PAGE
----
So, once I had the panel built, I was able to start slinging paint.  Oh, wait, no, once I had the panel built, I got to spend a few days doing a gesso-like process of turning the grainy plywood into a smooth surface, using a mixture of primer and joint compound, and sanding it (oh, joy, more dust), repeatedly.  Then I got to start slinging paint.  The background color is made up of five shades of blue, ranging from periwinkle to teal, plus a little bit of dark purple and deep rose.  The palette was taken from favorite fabrics in Sharron's quilting stash.  

(Oooh, you might like to see her quilts, huh?  I'll see if I can get some pictures this weekend or next, and do a post on her!)

Instead of painting the color on the background with a brush, I troweled it on with a six inch taping knife, of the type used for drywall finishing, and an old credit card, of the type used for everything except actually purchasing things, plus a sponge, to soften and blend a bit, as needed.  It's a very imprecise wet-on-wet technique, and I work and rework it until I like it.  Sometimes it's quick, sometimes it takes awhile to "feel" finished.  Finally, with the background paint done, I could attach the face frame, and  begin sculpting.
In addition to this iris, the panel features delicate branches of wild rose blossoms and buds, and of course, a dandelion.  Why a dandelion?  Because.
People are often surprised to learn that this is not created on a table, allowed to dry, and then glued on,.  It isn't.  The modeling of the clay happens directly onto the wall or object.  Hmmm, instead of rewriting that whole technique though, let me go search the archives, and see if I can locate the post that shows it (now is the moment I regret witty blog post titles that don't actually say what the post is about)...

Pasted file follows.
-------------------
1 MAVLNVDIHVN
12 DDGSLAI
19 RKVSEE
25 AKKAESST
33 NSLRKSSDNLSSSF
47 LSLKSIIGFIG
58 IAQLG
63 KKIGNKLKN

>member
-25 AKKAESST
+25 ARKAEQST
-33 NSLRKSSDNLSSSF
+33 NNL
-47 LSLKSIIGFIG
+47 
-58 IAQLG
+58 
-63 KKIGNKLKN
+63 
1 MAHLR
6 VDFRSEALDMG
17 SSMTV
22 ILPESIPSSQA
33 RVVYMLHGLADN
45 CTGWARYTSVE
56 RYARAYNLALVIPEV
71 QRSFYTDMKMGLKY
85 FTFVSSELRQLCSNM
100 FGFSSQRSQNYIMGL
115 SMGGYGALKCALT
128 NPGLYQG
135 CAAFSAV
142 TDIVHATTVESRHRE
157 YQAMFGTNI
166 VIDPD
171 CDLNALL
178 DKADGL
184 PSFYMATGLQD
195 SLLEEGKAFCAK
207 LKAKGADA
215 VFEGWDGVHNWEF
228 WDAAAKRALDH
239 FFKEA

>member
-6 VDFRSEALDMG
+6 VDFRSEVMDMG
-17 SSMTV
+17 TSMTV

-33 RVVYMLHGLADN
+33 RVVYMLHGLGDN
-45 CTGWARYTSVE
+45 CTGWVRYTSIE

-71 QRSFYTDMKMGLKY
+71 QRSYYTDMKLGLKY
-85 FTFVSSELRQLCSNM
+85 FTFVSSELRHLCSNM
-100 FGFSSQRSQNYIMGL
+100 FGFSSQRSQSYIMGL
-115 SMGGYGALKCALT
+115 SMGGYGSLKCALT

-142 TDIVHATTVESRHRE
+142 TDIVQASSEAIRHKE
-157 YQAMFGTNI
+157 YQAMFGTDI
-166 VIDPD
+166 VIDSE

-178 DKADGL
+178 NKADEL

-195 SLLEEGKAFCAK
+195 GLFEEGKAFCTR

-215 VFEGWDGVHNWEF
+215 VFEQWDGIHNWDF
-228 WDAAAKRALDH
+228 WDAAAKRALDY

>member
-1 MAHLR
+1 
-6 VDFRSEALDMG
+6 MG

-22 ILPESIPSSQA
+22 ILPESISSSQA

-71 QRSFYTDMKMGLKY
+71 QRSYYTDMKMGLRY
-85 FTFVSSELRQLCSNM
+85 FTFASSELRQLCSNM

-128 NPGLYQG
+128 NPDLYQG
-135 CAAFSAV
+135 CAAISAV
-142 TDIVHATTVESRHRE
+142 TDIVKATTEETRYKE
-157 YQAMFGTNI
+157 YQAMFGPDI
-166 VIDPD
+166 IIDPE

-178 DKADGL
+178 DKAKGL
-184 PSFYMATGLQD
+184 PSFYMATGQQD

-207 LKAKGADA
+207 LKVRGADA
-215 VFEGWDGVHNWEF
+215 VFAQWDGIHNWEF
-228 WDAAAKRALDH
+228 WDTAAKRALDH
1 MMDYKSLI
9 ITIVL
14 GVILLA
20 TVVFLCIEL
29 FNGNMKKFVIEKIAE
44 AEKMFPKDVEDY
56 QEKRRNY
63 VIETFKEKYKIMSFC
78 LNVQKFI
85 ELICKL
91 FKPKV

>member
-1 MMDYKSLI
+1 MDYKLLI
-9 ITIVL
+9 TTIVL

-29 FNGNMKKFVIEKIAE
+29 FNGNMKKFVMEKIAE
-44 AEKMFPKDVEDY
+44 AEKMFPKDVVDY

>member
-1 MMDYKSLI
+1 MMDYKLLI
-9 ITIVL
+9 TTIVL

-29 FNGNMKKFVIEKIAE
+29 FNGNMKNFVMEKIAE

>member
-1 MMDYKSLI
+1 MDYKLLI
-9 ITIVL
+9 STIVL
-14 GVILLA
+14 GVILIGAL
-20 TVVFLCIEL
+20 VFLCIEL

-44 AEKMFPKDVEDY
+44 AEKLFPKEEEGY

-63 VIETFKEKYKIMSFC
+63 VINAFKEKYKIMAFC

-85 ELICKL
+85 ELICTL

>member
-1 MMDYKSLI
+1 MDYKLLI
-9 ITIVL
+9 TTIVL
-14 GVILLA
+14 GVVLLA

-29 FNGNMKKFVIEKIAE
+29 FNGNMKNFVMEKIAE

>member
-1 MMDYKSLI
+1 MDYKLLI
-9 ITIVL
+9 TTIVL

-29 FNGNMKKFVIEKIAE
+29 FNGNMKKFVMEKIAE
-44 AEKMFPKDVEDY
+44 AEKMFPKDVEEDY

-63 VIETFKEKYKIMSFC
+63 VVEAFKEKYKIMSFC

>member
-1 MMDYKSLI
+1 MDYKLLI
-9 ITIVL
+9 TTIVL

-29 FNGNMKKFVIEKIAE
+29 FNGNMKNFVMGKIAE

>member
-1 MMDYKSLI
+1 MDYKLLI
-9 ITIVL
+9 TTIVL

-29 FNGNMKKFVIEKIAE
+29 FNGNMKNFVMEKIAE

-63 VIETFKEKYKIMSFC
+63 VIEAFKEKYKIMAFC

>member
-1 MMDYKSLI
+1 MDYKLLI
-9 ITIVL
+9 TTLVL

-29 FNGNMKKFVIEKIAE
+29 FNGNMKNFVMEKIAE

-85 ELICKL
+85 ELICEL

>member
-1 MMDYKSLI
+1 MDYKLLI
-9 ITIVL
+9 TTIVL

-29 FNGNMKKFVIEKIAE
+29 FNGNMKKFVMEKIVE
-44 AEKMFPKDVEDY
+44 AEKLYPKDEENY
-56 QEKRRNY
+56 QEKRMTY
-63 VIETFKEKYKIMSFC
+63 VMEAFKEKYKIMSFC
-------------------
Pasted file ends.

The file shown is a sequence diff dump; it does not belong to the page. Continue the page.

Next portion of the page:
Aha!  Here you go.  If you want to see how it gets sculpted wet onto a wall, a wooden panel, or whatever, click here:  sculpting scrolls, and to see that project completed, click here:  Peacocks and periwinkle  
The placement of the art high on the panel was so that it can be used as a headboard.  Sharron and I also planned for the  option of using it behind a dresser, or a demilune table.  The face frame was intentionally scaled to match the width of standard trim, so that depending on where it is placed, it can appear at first glance to be part of the original architecture of most any home.  Even the logistics of the future move were planned for during the design phase, so this piece is fully mobile.

Sculpting in paper clay is truly one of my favorite techniques, and this piece is most definitely my current favorite thing.  One of my other favorite things?  Finding a way for a client to have their heart's desire.  I so love saying "Yes!"

There's lots more in my portfolio of paint and plaster on my website, at theartofthehome.com, and of course, as you now know, if you see something you like, but you need it done a different way, just ask.  Best way to reach me is via email, here:  Just Ask